When it comes to funk music, so much of what’s going on even in the melodic instruments is percussive and rhythmically oriented. I’ve always assumed that most funk guitarists would make pretty decent drummers. Have you found that to be the case, and do you ever mess around with the drums yourself?

Brian Stoltz: Yeah, yeah. I wanted to be a drummer! When I was eight years old, my parents had a private bar with two bar stools and I used to sit on one and beat on the other one with pencils while I was listening to Beatles albums. I wanted to be Ringo! (laughs) I got a kit at home now in my studio, and yeah, actually, I played drums on four songs on my God, Guns & Money CD. You can tell which ones I played on. Definitely. (laughs) But the thing was, there was a certain feel I wanted and I couldn’t get a “real” drummer to play it. Real drummers always want to play too good. They don’t wanna play innocent anymore. I played it myself, and it’s innocent, alright! (laughs)

Recently in an interview, Ringo Starr was asked about the handful of Beatles tracks that it’s now been revealed that Paul McCartney played drums on, and he admits that the reason he doesn’t appear on those songs was because he was a big alcoholic at the time and was simply too drunk to play well, so McCartney did it himself out of frustration. So, the reporter asked Ringo what he thought of Paul’s drumming, and he said, “as a drummer, Paul McCartney is the best bass player I know.” (laughs)

Brian Stoltz: (Laughs) That’s brilliant, man! I gotta remember that one! (laughs) I wanted to be a drummer, but my folks just wouldn’t hear of it. I begged ‘em for a kit, and they said absolutely not. They said learn a “real instrument” first and then maybe drums. I think what they really meant was learn an instrument that we can turn down!

James Brown is credited with essentially creating the bedrock that the entire genre of funk music has been built on, yet there has been so much evolution since then, as well as cross-pollination with other genres. When PBS goes on stage and plays a gig, how often if ever do you find yourself flashing back to some of those building blocks that James Brown and his classic groups put down for posterity? In other words, how much straight-up James Brown influence do you hear in the current incarnation of PBS?

Brian Stoltz: Well, we go off on some James Brown feels sometimes, but I don’t really look at it as him pioneering it. He was definitely one of the pioneers, though. Coming from the tradition that I do —the early R&B comin’ out of New Orleans—there was as much impetus to that style of music as the stuff that James did. I come from that New Orleans R&B street feel, and everything I do seems to revert back to that in some way. With James, it’s just another kind of feel or style. Sometimes we’ll incorporate that feel into a really big and much heavier thing with PBS. We’re kinda like Cream playin’ James Brown!

Your band’s sound at times is so hard and heavy it sounds like an empty cargo ship bein’ hit with a wrecking ball!

Brian Stoltz: (Laughs) You know it!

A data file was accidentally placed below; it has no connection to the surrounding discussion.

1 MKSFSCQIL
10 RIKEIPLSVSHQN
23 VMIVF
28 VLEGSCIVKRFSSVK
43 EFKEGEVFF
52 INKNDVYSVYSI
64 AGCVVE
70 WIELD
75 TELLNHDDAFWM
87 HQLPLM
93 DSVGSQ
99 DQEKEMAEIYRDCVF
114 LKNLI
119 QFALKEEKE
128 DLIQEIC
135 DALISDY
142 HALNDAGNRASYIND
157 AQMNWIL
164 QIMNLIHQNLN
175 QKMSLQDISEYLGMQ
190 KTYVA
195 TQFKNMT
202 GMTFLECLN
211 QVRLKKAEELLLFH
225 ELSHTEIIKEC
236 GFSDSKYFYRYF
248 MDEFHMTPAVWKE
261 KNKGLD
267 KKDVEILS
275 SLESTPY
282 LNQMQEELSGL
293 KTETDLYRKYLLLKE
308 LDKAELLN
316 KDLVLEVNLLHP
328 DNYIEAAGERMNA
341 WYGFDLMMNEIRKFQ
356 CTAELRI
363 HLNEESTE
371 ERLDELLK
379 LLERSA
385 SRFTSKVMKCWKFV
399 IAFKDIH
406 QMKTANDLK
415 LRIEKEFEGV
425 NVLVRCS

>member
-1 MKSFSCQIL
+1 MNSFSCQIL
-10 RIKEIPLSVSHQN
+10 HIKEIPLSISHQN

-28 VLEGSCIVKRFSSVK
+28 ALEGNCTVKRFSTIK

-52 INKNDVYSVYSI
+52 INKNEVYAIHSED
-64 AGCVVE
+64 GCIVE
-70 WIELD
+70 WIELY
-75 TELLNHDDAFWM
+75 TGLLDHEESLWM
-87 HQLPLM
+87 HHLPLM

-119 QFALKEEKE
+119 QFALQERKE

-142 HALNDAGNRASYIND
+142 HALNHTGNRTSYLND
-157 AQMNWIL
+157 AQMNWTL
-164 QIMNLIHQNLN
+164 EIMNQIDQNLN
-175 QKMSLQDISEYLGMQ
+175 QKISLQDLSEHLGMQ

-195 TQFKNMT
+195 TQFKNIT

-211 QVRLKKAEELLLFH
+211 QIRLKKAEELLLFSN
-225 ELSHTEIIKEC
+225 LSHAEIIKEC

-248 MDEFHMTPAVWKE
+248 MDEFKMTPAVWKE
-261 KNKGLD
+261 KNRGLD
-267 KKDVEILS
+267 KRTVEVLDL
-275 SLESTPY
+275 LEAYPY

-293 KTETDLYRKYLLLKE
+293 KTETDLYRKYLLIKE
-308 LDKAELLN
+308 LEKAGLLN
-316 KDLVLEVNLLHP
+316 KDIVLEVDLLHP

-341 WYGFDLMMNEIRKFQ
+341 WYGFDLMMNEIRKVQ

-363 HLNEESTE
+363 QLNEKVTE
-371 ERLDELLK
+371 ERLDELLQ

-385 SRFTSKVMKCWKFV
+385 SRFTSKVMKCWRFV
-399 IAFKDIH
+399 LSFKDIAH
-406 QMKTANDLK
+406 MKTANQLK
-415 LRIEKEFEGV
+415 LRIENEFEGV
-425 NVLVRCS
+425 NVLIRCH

For you personally, who are the musicians that have had the biggest impact on your own guitar playing whether or not they are themselves guitarists?

Brian Stoltz: Well, like I said, from a young age I was beatin’ on chairs to Beatles records. George Harrison and John Lennon’s playing on those first records were just huge influences. The sound of their guitars back then were so majestic. I heard a lot of New Orleans R&B stuff around the same time, too. See, back in the early to mid ‘60s, radio stations in New Orleans, and —I guess— everywhere else, they played all kinds of music. In 1964 I was eight or nine years old. And we’d listen to the radio, and you’d hear a Beatles song, then a James Brown song, then a Fats Domino song, and then maybe something just local from New Orleans that wasn’t even gettin’ played anywhere else. Then you’d hear Gerry & The Pacemakers! For me, I didn’t know the difference between any of ‘em. It was all good music. So, I don’t have any prejudices regarding styles or labels. I mean, we wouldn’t understand the difference between some local band and the Beatles! (laughs) It was all mixed up together. That kind of thing really had a big influence on the way I look at making music.

I’m sure you have seen the type of music you play have some amazingly transformative effects on all sorts of crowds especially among folks who might not otherwise fancy themselves funk fans before hearing PBS or the Funky Meters. What is it about funk music that comes across as so primal and seems to transcend language, age, race and gender? Everyone in each town is looking up at you guys on stage, but you’re looking out at them, and I imagine you must see similar looks on their faces no matter where you’re at.

Brian Stoltz: Pretty much, yeah. (laughs) They’re all kind of wide-eyed and slack-jawed wherever we go! It’s a beautiful thing, man. There are so many different people —and you can sense this— so whenever you have a gathering of some sort like we do, and you can draw all these different kinds of people, it’s a beautiful thing unto itself. Musically, when we go into that space where there’s just one big train rollin’ and there’s no way to stop it — the people wrap into that too and they go along for the ride. That’s when the whole thing just seems to take off.